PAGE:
Q. Why is it in News ?
A. NASA and the National Oceanic and Atmospheric Administration (NOAA) has announced the commencement of solar cycle 25.
Q. What is the Solar Cycle?
- Like seasons on Earth, the Sun follows a cycle of 11 years, during which solar activities fluctuate between solar minima and maxima.
- Depending on the number of sunspots detected on the Sun, scientists term it is as solar maxima (highest number of sunspots) or solar minima (lowest number of sunspots).
- Sunspots are small and dark, yet cooler areas formed on the solar surface, where there are strong magnetic forces.
- They start appearing at Sun’s higher latitudes and later shift towards the equator as a cycle progresses.
- In short, when the Sun is active, there are more sunspots in comparison to fewer sunspots during the lesser active phase.
- Maxima or minima is not a specific time in the 11-year cycle but is a period that can last for a few years.
Q. How are solar cycles determined?
- One of the important elements researchers look out for on the Sun’s surface is the number of sunspots.
- A new cycle commences when the Sun has reached its lowest possible minima phase.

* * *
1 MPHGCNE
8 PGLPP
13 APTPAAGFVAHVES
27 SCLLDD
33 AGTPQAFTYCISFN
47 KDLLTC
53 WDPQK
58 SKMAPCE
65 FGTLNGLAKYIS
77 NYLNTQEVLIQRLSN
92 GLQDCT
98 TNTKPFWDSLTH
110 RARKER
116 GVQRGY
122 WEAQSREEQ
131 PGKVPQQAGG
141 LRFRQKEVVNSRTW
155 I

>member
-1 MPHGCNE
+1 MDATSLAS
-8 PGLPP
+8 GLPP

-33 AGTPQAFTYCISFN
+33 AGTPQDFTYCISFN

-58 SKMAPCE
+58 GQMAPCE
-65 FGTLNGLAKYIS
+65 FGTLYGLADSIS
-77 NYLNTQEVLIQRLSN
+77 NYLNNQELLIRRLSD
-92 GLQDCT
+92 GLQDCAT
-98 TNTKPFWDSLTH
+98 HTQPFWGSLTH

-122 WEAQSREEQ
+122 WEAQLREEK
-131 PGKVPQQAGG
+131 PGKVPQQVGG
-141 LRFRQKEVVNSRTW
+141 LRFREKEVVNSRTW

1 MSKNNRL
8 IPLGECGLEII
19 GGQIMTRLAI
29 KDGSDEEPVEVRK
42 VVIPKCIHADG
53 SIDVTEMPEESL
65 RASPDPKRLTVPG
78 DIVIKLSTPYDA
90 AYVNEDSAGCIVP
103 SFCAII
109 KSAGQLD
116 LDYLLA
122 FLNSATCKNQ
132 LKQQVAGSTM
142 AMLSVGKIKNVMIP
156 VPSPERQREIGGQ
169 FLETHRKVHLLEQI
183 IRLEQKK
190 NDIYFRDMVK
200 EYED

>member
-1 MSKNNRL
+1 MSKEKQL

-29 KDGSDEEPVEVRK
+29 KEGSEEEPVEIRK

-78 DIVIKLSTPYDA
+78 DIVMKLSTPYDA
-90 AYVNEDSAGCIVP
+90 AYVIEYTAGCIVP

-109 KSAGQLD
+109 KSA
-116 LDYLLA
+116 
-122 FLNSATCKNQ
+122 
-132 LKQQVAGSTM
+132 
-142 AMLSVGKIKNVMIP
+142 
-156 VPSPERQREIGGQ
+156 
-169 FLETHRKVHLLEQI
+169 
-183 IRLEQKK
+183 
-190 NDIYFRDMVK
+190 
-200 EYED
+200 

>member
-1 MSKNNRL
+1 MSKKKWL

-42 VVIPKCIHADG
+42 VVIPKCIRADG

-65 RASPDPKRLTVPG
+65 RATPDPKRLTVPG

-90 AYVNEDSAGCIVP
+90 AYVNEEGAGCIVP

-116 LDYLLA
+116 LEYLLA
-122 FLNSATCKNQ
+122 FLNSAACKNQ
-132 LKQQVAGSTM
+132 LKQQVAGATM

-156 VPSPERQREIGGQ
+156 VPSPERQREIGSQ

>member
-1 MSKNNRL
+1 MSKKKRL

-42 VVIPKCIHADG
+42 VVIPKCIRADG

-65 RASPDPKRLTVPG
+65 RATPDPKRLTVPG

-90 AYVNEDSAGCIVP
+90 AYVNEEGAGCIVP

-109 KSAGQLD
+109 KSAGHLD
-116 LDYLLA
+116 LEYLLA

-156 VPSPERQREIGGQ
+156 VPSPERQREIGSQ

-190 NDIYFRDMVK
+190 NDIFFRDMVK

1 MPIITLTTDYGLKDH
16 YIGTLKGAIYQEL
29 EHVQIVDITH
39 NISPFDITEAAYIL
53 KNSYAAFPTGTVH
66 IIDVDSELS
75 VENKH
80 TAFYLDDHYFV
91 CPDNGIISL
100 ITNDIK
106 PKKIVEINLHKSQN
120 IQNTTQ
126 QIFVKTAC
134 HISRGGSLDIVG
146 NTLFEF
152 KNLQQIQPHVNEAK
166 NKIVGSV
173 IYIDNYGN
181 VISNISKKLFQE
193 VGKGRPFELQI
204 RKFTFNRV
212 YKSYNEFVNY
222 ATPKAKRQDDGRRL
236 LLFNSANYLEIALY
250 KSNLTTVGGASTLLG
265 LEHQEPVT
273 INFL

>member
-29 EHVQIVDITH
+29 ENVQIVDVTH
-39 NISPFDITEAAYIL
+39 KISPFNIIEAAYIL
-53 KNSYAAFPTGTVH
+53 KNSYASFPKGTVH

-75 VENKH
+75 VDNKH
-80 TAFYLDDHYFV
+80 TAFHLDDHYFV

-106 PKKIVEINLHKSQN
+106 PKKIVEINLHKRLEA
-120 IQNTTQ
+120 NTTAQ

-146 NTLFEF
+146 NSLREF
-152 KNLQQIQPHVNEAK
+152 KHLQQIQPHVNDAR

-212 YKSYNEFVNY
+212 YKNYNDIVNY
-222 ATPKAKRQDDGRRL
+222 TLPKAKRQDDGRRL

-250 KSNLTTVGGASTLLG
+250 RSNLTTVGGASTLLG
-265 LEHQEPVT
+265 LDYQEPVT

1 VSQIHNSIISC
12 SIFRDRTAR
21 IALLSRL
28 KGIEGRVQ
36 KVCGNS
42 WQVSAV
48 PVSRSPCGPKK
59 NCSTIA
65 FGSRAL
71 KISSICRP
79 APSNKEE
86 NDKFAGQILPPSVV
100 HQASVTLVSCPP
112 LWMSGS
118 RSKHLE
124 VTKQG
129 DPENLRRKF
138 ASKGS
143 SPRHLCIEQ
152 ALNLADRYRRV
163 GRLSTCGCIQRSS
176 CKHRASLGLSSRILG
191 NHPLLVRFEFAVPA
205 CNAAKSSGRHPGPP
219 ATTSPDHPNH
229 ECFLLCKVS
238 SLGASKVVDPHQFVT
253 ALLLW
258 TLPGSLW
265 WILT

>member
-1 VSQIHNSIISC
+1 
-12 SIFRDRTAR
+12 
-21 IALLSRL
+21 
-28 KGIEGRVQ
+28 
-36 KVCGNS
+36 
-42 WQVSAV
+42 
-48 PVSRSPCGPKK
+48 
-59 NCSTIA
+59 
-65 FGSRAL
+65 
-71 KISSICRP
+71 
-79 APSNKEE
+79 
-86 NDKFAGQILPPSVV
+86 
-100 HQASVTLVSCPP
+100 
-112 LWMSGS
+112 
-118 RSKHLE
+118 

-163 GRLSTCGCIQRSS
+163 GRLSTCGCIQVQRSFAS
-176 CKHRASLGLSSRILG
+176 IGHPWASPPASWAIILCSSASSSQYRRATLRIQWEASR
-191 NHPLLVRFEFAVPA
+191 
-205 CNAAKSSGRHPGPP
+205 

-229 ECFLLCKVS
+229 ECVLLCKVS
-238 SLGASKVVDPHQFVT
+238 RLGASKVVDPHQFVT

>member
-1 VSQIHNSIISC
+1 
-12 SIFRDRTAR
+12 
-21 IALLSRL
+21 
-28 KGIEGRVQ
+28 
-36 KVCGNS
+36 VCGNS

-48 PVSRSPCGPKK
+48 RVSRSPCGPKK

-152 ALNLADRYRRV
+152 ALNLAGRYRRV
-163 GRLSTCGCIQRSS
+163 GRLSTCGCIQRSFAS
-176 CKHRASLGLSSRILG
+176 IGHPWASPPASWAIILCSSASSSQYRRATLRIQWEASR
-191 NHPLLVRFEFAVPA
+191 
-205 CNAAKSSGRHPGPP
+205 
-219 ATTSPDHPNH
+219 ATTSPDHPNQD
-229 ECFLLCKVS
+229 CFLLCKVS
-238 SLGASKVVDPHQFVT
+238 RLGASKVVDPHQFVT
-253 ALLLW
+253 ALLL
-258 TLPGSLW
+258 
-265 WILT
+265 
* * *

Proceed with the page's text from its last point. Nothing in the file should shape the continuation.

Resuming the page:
- Every time the cycle changes, the Sun’s magnetic poles reverse.
Q. How are solar cycles Monitored?
- Since the Sun is a highly variable star, data of sunspot formation and its progress need close monitoring.
- Data of six to eight months are required to confirm whether the star has undergone a minima phase.
- Traditionally, telescopes were used to record sunspots and recorded data since 1755 is available.
- With the advance in technology in recent decades, satellites are also used to make real-time sunspot observations.
- On this basis, scientists announced the completion of solar cycle 24, which lasted between December 2008 and December 2019.
- With the Sun’s activities having reached its lowest minima between the two cycles, the new solar cycle 25 has now commenced.
Q. How has the transition between solar cycles 24 and 25 been?
- The Sun’s activities were notably lesser during 2019 and early 2020. There were no sunspots for 281 days in 2019 and 181 days in 2020.
- Since December 2019, the solar activities have slowly picked up, corroborating the beginning of the news cycle.
- The panel termed solar cycle 25 to be a weak one, with the intensity similar to that of Solar cycle 24.
Q. What solar activities affect us on Earth?
- Solar activities include solar flares, solar energetic particles, high-speed solar wind and Coronal Mass Ejections (CME).
- These influence the space weather which originates from the Sun.
- Solar storms or flares can typically affect space-dependent operations like GPS, radio and satellite communications, besides hampering flight operations, power grids and space exploration programmes.
- CMEs pose danger to space weather. Ejections travelling at a speed of 500km/second are common during solar peaks and create disturbances in Earth’s magnetosphere, the protective shield surrounding the planet.
- At the time of spacewalks, astronauts face a great health risk posed by exposure to solar radiation outside Earth’s protective atmosphere.